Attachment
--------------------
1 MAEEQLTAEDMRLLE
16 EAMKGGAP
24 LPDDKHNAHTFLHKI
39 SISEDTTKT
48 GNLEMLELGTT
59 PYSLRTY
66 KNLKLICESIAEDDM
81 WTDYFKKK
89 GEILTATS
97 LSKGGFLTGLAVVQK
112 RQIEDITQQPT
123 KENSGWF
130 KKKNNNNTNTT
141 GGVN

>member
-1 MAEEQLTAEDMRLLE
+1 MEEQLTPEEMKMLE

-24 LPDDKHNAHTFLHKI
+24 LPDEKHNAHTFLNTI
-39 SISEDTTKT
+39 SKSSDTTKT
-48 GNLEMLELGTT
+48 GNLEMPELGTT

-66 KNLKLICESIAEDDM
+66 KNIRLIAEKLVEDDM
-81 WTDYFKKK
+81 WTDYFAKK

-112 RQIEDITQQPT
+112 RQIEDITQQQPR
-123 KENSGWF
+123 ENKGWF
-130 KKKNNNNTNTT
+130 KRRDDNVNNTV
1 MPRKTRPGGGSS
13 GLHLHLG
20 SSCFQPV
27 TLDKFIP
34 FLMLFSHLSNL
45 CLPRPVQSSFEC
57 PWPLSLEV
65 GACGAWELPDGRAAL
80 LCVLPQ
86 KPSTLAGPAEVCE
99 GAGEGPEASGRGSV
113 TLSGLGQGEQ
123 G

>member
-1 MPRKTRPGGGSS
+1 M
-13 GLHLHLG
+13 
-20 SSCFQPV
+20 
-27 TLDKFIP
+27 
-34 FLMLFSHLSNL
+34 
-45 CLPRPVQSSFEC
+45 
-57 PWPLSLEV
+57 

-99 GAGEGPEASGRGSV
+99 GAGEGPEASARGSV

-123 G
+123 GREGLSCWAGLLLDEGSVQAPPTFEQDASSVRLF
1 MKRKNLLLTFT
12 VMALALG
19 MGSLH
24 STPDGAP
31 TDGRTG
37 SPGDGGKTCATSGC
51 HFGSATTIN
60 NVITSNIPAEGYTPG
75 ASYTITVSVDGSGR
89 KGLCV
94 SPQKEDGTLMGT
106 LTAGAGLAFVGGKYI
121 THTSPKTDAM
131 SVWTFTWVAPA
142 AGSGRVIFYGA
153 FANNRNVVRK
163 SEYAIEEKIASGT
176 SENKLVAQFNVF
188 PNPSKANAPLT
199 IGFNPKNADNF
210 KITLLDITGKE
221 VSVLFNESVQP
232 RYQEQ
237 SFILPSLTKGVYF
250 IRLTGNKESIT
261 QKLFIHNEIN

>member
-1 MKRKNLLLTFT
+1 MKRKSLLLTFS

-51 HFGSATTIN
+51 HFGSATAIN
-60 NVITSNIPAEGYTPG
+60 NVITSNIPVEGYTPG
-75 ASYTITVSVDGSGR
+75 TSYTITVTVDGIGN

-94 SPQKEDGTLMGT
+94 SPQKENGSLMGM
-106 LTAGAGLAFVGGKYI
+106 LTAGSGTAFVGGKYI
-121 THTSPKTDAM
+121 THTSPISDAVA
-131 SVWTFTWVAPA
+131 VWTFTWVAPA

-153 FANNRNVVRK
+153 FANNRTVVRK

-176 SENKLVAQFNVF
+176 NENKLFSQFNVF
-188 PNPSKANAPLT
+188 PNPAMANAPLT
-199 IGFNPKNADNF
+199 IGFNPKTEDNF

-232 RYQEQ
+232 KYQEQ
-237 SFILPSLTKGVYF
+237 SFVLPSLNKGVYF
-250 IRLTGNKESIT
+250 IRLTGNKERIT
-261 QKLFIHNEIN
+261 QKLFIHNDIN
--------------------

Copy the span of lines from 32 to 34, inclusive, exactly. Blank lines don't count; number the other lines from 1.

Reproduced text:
-130 KKKNNNNTNTT
+130 KRRDDNVNNTV
1 MPRKTRPGGGSS